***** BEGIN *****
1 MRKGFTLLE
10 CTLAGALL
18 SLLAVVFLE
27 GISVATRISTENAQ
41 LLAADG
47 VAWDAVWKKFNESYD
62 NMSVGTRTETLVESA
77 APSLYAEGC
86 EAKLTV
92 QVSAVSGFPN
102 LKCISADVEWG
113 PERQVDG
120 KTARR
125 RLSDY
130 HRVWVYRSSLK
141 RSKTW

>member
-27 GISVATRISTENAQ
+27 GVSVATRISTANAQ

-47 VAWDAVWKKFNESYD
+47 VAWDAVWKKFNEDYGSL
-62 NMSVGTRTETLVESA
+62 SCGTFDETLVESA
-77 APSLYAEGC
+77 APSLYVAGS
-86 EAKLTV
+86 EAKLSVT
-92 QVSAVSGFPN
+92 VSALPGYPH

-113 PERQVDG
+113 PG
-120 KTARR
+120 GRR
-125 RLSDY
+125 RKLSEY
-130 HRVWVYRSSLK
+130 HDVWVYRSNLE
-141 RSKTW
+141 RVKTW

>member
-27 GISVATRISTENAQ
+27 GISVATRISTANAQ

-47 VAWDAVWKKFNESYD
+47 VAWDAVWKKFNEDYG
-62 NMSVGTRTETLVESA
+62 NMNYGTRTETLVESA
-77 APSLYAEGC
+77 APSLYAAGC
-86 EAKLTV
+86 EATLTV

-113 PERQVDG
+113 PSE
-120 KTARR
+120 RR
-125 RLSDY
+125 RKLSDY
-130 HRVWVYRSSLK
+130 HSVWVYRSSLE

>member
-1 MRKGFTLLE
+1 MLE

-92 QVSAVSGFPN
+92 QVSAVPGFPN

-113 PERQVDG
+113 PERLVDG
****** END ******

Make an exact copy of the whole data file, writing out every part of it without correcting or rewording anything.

1 MRKGFTLLE
10 CTLAGALL
18 SLLAVVFLE
27 GISVATRISTENAQ
41 LLAADG
47 VAWDAVWKKFNESYD
62 NMSVGTRTETLVESA
77 APSLYAEGC
86 EAKLTV
92 QVSAVSGFPN
102 LKCISADVEWG
113 PERQVDG
120 KTARR
125 RLSDY
130 HRVWVYRSSLK
141 RSKTW

>member
-27 GISVATRISTENAQ
+27 GVSVATRISTANAQ

-47 VAWDAVWKKFNESYD
+47 VAWDAVWKKFNEDYGSL
-62 NMSVGTRTETLVESA
+62 SCGTFDETLVESA
-77 APSLYAEGC
+77 APSLYVAGS
-86 EAKLTV
+86 EAKLSVT
-92 QVSAVSGFPN
+92 VSALPGYPH

-113 PERQVDG
+113 PG
-120 KTARR
+120 GRR
-125 RLSDY
+125 RKLSEY
-130 HRVWVYRSSLK
+130 HDVWVYRSNLE
-141 RSKTW
+141 RVKTW

>member
-27 GISVATRISTENAQ
+27 GISVATRISTANAQ

-47 VAWDAVWKKFNESYD
+47 VAWDAVWKKFNEDYG
-62 NMSVGTRTETLVESA
+62 NMNYGTRTETLVESA
-77 APSLYAEGC
+77 APSLYAAGC
-86 EAKLTV
+86 EATLTV

-113 PERQVDG
+113 PSE
-120 KTARR
+120 RR
-125 RLSDY
+125 RKLSDY
-130 HRVWVYRSSLK
+130 HSVWVYRSSLE

>member
-1 MRKGFTLLE
+1 MLE

-92 QVSAVSGFPN
+92 QVSAVPGFPN

-113 PERQVDG
+113 PERLVDG